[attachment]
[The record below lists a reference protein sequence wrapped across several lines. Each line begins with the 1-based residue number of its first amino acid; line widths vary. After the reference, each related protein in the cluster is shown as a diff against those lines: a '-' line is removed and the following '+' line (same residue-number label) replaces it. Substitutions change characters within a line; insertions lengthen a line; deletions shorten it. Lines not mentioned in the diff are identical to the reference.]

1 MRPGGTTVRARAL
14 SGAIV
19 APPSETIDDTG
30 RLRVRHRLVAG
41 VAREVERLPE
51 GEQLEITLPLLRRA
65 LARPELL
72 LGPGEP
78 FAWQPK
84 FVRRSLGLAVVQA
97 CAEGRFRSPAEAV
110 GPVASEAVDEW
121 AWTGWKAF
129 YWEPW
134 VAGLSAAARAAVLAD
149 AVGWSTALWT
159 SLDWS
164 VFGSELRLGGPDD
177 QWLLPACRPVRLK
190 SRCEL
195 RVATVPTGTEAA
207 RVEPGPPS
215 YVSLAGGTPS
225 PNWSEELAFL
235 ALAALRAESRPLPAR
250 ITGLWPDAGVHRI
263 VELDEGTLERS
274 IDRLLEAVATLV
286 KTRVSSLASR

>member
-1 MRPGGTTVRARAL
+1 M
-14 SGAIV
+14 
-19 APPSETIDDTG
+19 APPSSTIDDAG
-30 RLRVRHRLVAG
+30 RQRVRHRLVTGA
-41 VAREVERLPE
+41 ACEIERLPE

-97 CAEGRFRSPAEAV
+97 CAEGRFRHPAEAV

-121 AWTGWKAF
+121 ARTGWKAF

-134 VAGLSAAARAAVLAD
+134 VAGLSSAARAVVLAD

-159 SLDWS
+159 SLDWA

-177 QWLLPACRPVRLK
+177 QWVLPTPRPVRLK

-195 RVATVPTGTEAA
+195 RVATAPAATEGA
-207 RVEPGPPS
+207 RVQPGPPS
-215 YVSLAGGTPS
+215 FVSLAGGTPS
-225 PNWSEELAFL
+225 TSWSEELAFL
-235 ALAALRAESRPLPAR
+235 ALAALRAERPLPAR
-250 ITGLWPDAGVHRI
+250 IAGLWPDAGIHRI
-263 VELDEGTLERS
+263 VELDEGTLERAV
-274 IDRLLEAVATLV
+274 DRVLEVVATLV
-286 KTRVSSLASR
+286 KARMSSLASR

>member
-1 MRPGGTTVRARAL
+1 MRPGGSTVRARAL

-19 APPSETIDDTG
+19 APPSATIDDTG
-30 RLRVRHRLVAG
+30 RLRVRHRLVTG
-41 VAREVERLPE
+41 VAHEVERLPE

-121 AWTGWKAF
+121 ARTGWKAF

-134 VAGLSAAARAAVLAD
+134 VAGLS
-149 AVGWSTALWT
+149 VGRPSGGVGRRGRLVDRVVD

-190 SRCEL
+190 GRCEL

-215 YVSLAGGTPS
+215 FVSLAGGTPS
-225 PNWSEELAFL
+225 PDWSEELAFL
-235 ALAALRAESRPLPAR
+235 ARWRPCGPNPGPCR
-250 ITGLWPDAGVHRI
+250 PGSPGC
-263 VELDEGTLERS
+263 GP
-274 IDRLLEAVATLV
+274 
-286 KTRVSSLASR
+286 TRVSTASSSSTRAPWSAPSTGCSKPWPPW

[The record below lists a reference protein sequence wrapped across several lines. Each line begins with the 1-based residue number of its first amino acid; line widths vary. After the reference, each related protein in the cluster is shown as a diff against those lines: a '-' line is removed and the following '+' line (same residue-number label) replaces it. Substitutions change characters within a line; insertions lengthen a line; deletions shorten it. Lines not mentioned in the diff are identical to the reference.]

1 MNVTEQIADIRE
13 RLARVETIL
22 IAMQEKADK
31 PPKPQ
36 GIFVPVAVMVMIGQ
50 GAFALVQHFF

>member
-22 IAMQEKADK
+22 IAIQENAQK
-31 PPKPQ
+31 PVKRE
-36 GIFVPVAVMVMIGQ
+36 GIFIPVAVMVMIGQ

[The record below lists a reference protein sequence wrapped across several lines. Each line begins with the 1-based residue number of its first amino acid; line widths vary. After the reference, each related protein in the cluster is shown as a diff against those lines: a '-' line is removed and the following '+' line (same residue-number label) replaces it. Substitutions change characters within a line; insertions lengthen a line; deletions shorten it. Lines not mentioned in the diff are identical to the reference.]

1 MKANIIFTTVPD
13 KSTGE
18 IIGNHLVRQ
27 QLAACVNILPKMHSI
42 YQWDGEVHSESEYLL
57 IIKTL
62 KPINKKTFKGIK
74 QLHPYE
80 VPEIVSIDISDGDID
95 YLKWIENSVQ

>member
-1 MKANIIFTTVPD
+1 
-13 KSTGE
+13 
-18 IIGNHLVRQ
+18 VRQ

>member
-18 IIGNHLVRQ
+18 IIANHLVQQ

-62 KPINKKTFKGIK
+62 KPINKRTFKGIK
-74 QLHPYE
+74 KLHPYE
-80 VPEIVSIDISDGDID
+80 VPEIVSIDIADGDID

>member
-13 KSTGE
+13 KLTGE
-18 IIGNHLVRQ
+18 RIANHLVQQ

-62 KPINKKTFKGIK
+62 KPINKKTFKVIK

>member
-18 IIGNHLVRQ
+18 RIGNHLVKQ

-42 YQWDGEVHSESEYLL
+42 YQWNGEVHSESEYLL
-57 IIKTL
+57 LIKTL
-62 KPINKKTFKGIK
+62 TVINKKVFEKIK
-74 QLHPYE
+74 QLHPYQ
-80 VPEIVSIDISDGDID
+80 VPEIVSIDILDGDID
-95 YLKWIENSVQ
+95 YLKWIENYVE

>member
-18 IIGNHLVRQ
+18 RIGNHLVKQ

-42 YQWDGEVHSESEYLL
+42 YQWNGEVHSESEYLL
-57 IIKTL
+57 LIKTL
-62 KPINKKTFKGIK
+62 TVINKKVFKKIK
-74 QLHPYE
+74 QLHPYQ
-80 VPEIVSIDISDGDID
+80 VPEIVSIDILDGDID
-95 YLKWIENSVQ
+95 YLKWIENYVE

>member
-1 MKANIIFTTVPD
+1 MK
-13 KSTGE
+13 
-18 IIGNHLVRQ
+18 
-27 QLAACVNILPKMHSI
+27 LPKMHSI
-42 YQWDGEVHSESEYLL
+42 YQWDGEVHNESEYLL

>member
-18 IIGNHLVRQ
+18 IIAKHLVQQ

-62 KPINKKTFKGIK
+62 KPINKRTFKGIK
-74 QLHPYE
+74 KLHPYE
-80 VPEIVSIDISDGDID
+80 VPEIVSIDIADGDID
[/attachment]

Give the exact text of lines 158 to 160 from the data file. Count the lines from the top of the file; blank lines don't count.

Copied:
-74 QLHPYE
+74 QLHPYQ
-80 VPEIVSIDISDGDID